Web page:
When I ask Austyn what he would like to see more of, he responds, "To tell you the truth. I would just like to see less. I would love somebody to say, 'No. There are too many of those out there. We actually can't make that.' You know how you have to go through the city for a liquor license or something like that? Where there's a cap and you've got to wait a year until they auction off somebody else's license? It should be like that." He continues, "but at the same time, I like that people are getting away with whatever, because I've always dealt with that—manipulating an article of clothing I find at a vintage shop and cutting the sleeves off or something like that, and people will ask me where I got it."
He notes that many of Former's pieces are "based off pieces purchased from vintage shops—things from back in the day—and then we put our little twist on it. And we'll ask men and women for feedback on what they like and don't like about it." Above all, there is an authenticity and passion behind each functional, timeless piece that he believes people can recognize. He continues, "Rather than doing what everybody else is doing, we're just doing what we want. It's a marriage of two completely different lifestyles filtered by experiences and friends who have good taste."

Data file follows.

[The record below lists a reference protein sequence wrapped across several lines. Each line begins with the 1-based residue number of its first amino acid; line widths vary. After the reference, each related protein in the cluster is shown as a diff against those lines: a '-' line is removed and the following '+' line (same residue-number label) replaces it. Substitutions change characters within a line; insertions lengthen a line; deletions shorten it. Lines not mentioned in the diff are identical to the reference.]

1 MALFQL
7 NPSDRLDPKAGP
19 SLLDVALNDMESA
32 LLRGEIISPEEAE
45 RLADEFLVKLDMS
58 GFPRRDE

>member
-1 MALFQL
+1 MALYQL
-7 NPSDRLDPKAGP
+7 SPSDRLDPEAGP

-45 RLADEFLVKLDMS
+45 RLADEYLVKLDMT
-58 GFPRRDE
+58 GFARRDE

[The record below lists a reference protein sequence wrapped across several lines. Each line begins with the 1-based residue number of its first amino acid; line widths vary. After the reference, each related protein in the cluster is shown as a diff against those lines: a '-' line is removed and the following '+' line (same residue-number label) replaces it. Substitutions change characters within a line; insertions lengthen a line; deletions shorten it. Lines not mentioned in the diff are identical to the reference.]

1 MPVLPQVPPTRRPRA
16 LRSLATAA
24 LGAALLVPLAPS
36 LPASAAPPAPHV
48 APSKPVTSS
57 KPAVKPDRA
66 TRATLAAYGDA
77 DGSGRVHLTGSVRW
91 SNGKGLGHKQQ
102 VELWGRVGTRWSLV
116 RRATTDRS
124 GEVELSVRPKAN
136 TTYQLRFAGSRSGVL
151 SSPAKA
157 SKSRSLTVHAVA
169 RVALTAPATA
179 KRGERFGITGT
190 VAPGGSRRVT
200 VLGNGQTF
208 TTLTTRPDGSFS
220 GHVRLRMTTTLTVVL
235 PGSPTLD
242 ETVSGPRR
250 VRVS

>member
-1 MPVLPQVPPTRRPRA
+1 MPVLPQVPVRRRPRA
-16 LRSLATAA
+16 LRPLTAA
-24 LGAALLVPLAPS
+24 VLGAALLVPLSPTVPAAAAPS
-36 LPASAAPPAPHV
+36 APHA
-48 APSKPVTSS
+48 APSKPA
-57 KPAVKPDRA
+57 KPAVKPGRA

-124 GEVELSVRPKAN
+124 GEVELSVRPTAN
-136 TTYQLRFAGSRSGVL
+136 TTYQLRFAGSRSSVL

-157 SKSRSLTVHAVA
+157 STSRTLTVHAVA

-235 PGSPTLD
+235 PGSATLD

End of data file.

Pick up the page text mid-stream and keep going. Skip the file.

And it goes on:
And that true place is the heart and soul of cultures like skateboarding and surfing. The desire to manifest a feeling inside of you into something tangible outside of you. To counter the inanity of popular culture and create what doesn't yet exist, if for no other reason than to have fun or inspire oneself and circle of friends—an ethos often appropriated but never duplicated, by mainstream fashion—the subject of decades-old animosity between the two worlds that only seems to be intensifying as more and more of skateboarding's influence, including plenty of stolen designs, seem to be popping up on runways, in advertising and on the racks of department stores all over the world—Thrasher's logo being the primary source of "inspiration" for many at the moment. "Skateboarding's always been pretty noisy," says Austyn.
"It's just a noisy, rebellious sport. I hate calling it a sport, though, but there's just something about it—you hear it, then you see the person doing it, and you don't know why it's so cool, but it just is. Everybody knows that. Skateboarding has a big presence and has been cool ever since it started. Bigger brands outside of skateboarding are drawn to it because it's rebellious. They're just buying into this thing we built now that it's already cool and accepted. There's nothing behind it other than that.
Never lacking in self awareness, Austyn jokingly concludes: "But it's just clothes at the end of the day and it's all pretty silly. We're not humanitarians. We're not doing anything special. Most people are so fucking oblivious to all the shit we are talking about anyway."